Under Blatter’s watch the sport has been continually sullied by allegations of bribery on a colossal scale. The perennial survivor and ultimate politician, Blatter is seeking a fifth term. His only competition is from Prince Ali bin al-Hussein of Jordan.

As an interesting sidelight, the Prince informed police that his election team had been approached by a man who could deliver him 47 votes in his quest for the presidency. It is hard to be surprised by such an allegation.

Blatter has not been implicated in these latest developments and FIFA was quick to quell any suspicion that he was, issuing a media release shortly after the arrests became public. According to FIFA the presidential election will proceed as planned.

Whilst not one of the ten named to date by the Swiss investigators – all of whom are domiciled overseas – Blatter and fellow Swiss Michel Platini, the president of UEFA, are expected to be questioned.

The claim that the current US investigation has unearthed alleged bribery and foul play dating back 24 years means the irregularities and illegalities have been ever present throughout the near two decade stewardship of Blatter These latest allegations are potentially far more incendiary than the myriad others that have been raised during Blatter’s tenure.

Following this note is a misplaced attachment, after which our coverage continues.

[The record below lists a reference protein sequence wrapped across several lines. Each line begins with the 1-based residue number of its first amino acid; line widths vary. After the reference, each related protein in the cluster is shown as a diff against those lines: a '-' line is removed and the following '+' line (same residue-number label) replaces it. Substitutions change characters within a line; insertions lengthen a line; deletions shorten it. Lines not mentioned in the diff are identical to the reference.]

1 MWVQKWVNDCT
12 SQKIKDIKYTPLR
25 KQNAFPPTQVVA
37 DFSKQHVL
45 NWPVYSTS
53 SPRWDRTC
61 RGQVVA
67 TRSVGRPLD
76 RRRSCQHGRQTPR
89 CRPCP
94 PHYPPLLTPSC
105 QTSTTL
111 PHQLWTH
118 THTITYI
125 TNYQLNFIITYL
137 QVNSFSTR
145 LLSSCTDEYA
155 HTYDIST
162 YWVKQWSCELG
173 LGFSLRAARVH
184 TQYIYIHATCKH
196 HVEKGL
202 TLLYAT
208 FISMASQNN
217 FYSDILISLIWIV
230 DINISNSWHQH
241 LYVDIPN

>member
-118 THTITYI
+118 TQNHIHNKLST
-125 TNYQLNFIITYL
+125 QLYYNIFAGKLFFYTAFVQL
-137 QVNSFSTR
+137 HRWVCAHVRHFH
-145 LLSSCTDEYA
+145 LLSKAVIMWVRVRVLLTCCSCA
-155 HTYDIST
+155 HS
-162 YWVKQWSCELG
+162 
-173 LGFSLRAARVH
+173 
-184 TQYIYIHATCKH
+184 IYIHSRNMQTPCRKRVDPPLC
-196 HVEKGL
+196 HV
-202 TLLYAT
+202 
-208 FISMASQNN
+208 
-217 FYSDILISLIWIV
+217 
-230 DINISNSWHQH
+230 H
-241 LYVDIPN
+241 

His current term at the helm, which commenced in June 2011, has proceeded beneath the shadow of numerous allegations of irregular and illegal activities from members of FIFA’s executive committee.

Over the past four years key playmakers in the sport have been jettisoned as a result of unacceptable, and at times, criminal behaviour. Yet, through it all, Blatter has remained a Teflon-like character.

Men as high up the totem pole as FIFA vice-president, Trinidadian Jack Warner, have been forced to resign their position over ethical irregularities.

And now two more vice-presidents have been arrested, but through it all Blatter has maintained his rule over the World Game. Surely though the buck has to finally stop at his door. No other man in a position of elected power has survived such consistent and ongoing scandal.

Sadly many feel that his return for a fifth term, at the age of 79, is a fait accompli. Such a result, in the current climate, would be nothing but another retrograde move for the sport.

Surely it is time that those that underpin the president of FIFA show some leadership of their own. If they are truly in their positions for the betterment of the sport and not merely the associated gravy train they need to show some backbone.

Throughout his time on the throne Blatter has sought to dismiss out of hand any suggestions that there has been systemic and widespread wrongdoing. Yesterday was yet another example of just how wrong he is. Re-electing Blatter will do little to set FIFA on a righteous path.

Tomorrow’s scheduled presidential election needs to be suspended or should it go ahead it is incumbent on those who vote to ensure there is a new hand on the tiller.

First published on The Roar – – on 28 May 2015, soliciting 131 comments